Is it too much to ask?

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8 Replies to “Damn Straight”

  1. I don’t think it is, and thankfully there are some great companies out there producing quality games for people like you and me 🙂 Things seem to be swinging around to where men in particular are no longer as concerned about having to play a female character, which is great and allows for more interesting kinds of story telling when you can flick between characters etc to get a fuller story.
    Funnily, I’ve had similar conversations with women who don’t get how I can get along so well with men – what’s the secret? Well, I treat them as people, and they tend to treat me as people in return… (I think it’s kind of simple, but I guess this ‘men and women are so different!’ thing that has been touted for generations has build up some barriers there).

  2. Maybe it’s a sign of our changing times, or rather, a sign of older stereotypes dying away? I know in the business world there’s a lot of faulty thinking at the top, driven by dinosaurs who are unable to change. If the world is a greater model of that (which it probably is, as it can be about population and demographics), as those people die (true story) we start to get the fresh thinking coming in.

  3. Do you really think George writes females really well? Because I think all his female characters (with the exceptions of Arya and Dany) are SUPER DUPER ANNOYING. I give him credit for acknowledging that Cersei was pretty much handed a raw deal and is forced to use her sexuality as the only tool in her arsenal but how come her brother has been allowed to grow and develop and she remains essentially the same? She has tremendously poor judgment, as does Catelyn. I personally think that Ned also displayed a great deal of poor judgment but he is somehow redeemed because he is so noble (blergh). thus far I actually haven’t seen any of his female characters display any type of great strategic thinking. Dany is doing ok coz she is badass and she is so GOOD (but again I would argue she is rather one-dimensional where the male characters are far more complex – i.e. Jamie and the Hound).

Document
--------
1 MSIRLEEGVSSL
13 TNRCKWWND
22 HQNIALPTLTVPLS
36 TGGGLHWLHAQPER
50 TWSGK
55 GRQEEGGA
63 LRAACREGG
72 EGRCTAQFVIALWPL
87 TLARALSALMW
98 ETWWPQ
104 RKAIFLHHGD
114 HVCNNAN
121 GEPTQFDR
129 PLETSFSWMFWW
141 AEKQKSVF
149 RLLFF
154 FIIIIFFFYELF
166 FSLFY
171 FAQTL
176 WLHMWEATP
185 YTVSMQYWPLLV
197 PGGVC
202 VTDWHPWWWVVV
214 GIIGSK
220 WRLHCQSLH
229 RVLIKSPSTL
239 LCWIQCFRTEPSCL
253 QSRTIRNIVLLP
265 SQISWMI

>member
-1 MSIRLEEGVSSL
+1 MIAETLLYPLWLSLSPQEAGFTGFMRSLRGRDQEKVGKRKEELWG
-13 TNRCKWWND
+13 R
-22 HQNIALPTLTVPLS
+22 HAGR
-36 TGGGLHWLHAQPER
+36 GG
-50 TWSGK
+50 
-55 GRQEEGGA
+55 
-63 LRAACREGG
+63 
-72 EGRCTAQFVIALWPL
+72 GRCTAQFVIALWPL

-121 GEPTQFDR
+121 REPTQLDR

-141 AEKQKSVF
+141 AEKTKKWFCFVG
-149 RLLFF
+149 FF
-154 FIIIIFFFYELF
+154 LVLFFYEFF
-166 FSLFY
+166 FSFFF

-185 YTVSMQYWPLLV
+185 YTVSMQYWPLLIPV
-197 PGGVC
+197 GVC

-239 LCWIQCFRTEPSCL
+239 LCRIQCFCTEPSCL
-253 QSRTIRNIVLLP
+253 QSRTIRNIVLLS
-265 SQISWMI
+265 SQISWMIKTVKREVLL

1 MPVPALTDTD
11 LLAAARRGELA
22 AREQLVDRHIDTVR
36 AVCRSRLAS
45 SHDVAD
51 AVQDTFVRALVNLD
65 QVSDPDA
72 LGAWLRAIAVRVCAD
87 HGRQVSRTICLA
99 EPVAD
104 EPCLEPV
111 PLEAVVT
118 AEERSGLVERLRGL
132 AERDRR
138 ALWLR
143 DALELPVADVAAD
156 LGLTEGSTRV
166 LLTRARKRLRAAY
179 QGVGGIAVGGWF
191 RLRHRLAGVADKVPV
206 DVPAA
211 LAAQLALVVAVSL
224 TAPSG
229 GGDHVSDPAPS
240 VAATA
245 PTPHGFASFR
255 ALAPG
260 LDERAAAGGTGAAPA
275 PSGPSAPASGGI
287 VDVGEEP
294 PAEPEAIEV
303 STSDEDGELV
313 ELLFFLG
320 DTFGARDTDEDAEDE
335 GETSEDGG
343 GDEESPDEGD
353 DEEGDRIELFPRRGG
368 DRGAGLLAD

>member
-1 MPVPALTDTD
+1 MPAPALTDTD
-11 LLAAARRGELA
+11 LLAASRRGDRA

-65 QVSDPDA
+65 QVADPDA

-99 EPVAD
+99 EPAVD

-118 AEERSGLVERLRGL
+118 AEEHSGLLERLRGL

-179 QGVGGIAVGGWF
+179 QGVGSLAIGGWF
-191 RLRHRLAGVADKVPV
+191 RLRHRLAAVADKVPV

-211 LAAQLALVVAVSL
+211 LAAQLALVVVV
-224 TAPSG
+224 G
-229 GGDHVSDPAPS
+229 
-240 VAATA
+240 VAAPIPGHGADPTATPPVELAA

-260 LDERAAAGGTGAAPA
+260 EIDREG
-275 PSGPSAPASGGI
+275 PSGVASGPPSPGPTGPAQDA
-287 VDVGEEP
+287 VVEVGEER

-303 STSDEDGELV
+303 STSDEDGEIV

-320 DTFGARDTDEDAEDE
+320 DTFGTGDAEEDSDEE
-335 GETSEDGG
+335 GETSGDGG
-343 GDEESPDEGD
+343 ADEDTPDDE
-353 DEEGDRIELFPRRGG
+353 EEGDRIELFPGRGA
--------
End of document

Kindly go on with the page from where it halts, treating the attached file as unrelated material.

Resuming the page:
I don’t know anything about video games but I remember reading somewhere one game where you could choose the lead to be either male or female which sounded kind of cool to me 🙂 Also, Riley is awesome. it’s astounding how soon gender norms are established.

    1. We probably need to differentiate “equal” from “good representation.” In his world, women are powerful people who do interesting things. Cersei makes bad calls, but is nevertheless more than just a producer of kings – she has tremendous influence. I’m not sure I agree that she only uses her sexuality, the caveat being I’ve read two books out of the 321 he’s written 🙂 In the TV series, she doesn’t get her tits out on a regular basis except for her own pleasure with her bro (…which is a slightly disturbing topic left for another time).

      The whole issue of good choices is another interesting topic – you may not feel that the women are well represented (realism?). I can’t comment on that due to lack of experience being a woman, but I would offer that men in that series make some stupendously bad calls as well. The Red Wedding says hi, for example. I think Dany has good examples of strategic thinking – her choices in terms of allies shows insight into the way people work.

      But to answer your question, I don’t know if he writes them well. That’s a subjective thing, and whether or not he writes Tyrian well is another point of question (e.g., I don’t think the Imp is “realistic” in terms of how he operates in the world, but I think he’s awesome despite that – equal, powerful, but with his own set of shitty circumstances to work with adn around). I think he definitely writes them as interesting and powerful.